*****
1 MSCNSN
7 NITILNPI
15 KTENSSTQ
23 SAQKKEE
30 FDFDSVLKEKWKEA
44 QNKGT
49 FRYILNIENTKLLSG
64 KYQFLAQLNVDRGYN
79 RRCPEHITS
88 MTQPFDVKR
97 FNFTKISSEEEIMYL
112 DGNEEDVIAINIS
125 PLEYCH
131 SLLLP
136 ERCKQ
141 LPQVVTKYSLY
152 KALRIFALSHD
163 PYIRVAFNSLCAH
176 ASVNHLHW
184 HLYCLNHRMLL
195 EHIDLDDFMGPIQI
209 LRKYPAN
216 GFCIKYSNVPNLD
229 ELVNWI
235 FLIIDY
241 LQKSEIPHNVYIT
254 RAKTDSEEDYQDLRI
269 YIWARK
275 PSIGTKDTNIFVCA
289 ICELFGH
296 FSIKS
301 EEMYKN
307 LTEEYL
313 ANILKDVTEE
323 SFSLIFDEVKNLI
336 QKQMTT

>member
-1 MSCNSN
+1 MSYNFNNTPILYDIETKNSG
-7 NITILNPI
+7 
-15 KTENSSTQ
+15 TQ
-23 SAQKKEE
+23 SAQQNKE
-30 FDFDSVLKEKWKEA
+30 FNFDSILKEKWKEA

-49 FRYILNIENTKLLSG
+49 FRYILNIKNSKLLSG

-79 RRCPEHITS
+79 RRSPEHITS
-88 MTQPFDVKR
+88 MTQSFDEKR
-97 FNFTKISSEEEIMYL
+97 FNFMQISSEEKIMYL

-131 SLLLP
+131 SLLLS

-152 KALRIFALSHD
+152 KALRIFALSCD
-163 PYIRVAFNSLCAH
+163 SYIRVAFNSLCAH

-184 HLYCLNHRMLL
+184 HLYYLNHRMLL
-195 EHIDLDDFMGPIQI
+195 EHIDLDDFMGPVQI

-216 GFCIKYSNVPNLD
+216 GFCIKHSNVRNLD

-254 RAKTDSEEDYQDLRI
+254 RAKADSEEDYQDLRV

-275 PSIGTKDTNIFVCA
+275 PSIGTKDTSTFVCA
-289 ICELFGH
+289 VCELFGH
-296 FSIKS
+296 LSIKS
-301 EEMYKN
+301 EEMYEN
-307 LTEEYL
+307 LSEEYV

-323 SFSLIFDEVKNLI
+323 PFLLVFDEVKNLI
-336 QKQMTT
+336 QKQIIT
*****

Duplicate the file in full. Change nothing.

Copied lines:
1 MSCNSN
7 NITILNPI
15 KTENSSTQ
23 SAQKKEE
30 FDFDSVLKEKWKEA
44 QNKGT
49 FRYILNIENTKLLSG
64 KYQFLAQLNVDRGYN
79 RRCPEHITS
88 MTQPFDVKR
97 FNFTKISSEEEIMYL
112 DGNEEDVIAINIS
125 PLEYCH
131 SLLLP
136 ERCKQ
141 LPQVVTKYSLY
152 KALRIFALSHD
163 PYIRVAFNSLCAH
176 ASVNHLHW
184 HLYCLNHRMLL
195 EHIDLDDFMGPIQI
209 LRKYPAN
216 GFCIKYSNVPNLD
229 ELVNWI
235 FLIIDY
241 LQKSEIPHNVYIT
254 RAKTDSEEDYQDLRI
269 YIWARK
275 PSIGTKDTNIFVCA
289 ICELFGH
296 FSIKS
301 EEMYKN
307 LTEEYL
313 ANILKDVTEE
323 SFSLIFDEVKNLI
336 QKQMTT

>member
-1 MSCNSN
+1 MSYNFNNTPILYDIETKNSG
-7 NITILNPI
+7 
-15 KTENSSTQ
+15 TQ
-23 SAQKKEE
+23 SAQQNKE
-30 FDFDSVLKEKWKEA
+30 FNFDSILKEKWKEA

-49 FRYILNIENTKLLSG
+49 FRYILNIKNSKLLSG

-79 RRCPEHITS
+79 RRSPEHITS
-88 MTQPFDVKR
+88 MTQSFDEKR
-97 FNFTKISSEEEIMYL
+97 FNFMQISSEEKIMYL

-131 SLLLP
+131 SLLLS

-152 KALRIFALSHD
+152 KALRIFALSCD
-163 PYIRVAFNSLCAH
+163 SYIRVAFNSLCAH

-184 HLYCLNHRMLL
+184 HLYYLNHRMLL
-195 EHIDLDDFMGPIQI
+195 EHIDLDDFMGPVQI

-216 GFCIKYSNVPNLD
+216 GFCIKHSNVRNLD

-254 RAKTDSEEDYQDLRI
+254 RAKADSEEDYQDLRV

-275 PSIGTKDTNIFVCA
+275 PSIGTKDTSTFVCA
-289 ICELFGH
+289 VCELFGH
-296 FSIKS
+296 LSIKS
-301 EEMYKN
+301 EEMYEN
-307 LTEEYL
+307 LSEEYV

-323 SFSLIFDEVKNLI
+323 PFLLVFDEVKNLI
-336 QKQMTT
+336 QKQIIT